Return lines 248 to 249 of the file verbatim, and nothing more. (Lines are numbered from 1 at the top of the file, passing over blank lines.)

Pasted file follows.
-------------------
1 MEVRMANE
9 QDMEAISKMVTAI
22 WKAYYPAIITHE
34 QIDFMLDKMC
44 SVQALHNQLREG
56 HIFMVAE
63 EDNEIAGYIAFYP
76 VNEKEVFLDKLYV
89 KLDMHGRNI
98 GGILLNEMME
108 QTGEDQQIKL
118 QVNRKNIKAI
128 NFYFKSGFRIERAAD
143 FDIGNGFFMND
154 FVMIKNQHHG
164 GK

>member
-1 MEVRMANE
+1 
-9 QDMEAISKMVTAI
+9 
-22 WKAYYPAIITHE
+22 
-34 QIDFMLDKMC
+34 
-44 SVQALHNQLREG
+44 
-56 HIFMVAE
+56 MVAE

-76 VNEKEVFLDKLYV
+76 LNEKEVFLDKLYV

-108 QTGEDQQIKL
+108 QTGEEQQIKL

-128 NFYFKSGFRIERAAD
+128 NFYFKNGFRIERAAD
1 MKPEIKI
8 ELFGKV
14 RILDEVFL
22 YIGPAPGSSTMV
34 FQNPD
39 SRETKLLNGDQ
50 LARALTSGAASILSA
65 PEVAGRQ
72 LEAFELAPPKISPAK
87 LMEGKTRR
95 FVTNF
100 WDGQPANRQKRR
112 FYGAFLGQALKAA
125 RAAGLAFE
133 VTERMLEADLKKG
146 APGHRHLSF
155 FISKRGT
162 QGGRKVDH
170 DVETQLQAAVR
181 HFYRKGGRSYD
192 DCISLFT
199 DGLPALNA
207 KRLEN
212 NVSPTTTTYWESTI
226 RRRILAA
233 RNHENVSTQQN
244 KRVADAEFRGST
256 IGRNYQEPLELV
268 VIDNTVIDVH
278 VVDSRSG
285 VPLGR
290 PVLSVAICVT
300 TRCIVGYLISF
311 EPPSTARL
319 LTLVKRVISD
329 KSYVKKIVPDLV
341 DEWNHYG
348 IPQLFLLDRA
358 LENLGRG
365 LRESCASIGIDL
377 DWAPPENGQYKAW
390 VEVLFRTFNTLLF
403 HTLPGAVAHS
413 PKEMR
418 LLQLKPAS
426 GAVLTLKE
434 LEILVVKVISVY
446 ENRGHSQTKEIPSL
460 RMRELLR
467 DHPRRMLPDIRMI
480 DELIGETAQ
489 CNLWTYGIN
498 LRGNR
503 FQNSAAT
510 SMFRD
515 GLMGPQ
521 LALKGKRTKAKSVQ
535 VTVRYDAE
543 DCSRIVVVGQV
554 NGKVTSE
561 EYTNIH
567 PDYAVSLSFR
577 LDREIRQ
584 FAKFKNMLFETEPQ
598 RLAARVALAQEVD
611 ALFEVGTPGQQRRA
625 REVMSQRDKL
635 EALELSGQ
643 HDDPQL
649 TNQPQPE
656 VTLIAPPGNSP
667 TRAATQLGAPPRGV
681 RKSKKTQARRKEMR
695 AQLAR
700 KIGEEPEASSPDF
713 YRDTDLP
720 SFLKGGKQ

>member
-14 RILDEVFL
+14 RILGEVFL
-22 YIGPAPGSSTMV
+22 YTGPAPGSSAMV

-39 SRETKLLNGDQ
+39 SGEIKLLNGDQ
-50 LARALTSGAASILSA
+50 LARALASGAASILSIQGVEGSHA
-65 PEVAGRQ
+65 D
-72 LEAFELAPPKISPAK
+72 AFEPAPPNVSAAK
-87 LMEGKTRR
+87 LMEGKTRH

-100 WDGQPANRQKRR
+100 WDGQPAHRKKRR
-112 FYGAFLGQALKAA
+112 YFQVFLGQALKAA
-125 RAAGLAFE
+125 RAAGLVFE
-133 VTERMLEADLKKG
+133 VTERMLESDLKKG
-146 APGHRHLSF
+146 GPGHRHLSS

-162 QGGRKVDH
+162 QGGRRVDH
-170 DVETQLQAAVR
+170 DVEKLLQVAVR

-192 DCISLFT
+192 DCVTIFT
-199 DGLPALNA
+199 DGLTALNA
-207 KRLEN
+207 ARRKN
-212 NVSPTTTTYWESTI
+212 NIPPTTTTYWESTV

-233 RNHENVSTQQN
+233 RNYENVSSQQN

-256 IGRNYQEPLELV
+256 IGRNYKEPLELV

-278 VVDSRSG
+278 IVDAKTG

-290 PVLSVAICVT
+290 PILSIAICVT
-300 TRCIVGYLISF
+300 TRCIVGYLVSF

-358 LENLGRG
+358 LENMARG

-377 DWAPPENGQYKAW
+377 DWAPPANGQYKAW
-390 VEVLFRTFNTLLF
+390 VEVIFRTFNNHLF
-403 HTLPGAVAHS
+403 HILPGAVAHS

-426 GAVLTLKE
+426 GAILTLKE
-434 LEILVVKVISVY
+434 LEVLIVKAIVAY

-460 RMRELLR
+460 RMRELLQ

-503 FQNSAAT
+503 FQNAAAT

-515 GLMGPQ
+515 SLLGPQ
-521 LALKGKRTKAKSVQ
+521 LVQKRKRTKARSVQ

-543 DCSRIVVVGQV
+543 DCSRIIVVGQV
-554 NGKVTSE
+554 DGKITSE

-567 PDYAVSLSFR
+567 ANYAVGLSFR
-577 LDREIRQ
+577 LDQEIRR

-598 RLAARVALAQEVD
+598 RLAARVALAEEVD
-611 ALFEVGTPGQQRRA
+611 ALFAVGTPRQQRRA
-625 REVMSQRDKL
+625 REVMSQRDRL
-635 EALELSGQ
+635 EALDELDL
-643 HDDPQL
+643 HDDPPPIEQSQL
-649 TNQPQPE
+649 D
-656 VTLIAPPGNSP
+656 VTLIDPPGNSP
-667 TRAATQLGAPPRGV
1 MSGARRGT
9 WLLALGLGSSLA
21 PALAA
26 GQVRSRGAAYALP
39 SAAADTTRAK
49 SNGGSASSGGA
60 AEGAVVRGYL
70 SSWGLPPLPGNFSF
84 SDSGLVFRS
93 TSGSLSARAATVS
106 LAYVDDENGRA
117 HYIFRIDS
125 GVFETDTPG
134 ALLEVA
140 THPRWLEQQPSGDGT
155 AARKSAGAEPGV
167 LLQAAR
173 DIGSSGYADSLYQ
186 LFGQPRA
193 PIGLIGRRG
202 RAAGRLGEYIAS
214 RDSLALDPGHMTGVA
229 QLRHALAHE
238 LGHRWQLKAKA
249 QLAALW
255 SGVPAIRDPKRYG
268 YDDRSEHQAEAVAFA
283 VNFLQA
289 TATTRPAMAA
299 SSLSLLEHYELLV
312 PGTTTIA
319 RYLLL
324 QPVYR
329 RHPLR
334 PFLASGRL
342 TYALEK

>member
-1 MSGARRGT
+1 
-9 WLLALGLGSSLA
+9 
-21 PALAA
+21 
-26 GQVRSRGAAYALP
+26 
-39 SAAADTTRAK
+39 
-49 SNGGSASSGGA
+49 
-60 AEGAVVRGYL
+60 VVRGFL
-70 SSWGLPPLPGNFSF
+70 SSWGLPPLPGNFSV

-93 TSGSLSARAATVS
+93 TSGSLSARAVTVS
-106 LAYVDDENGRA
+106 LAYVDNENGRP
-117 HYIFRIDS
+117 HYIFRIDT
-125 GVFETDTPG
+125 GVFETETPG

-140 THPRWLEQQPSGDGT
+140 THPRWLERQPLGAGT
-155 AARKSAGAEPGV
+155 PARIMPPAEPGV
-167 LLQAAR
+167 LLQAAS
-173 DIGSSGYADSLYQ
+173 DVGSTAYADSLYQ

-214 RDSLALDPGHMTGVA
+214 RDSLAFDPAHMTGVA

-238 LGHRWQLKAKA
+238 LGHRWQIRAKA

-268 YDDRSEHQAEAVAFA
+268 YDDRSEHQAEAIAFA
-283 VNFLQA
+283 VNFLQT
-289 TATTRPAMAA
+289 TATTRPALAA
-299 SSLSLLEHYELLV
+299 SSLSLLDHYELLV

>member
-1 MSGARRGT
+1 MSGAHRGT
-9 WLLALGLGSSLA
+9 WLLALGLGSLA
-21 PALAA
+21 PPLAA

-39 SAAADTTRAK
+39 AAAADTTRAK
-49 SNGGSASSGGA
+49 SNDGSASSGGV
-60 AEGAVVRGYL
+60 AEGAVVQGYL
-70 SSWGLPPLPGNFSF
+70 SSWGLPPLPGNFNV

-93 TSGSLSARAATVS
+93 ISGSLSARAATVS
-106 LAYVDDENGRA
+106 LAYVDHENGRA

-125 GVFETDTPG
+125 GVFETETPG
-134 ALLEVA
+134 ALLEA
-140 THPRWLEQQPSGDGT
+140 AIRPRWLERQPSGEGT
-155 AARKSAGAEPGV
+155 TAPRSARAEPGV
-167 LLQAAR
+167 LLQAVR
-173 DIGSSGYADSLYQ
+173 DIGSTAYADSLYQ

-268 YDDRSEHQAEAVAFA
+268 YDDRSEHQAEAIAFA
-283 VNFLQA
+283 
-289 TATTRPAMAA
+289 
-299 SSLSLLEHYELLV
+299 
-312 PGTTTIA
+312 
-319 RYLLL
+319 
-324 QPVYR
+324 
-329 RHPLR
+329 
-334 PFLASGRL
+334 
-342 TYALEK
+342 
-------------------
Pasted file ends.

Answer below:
-39 SAAADTTRAK
+39 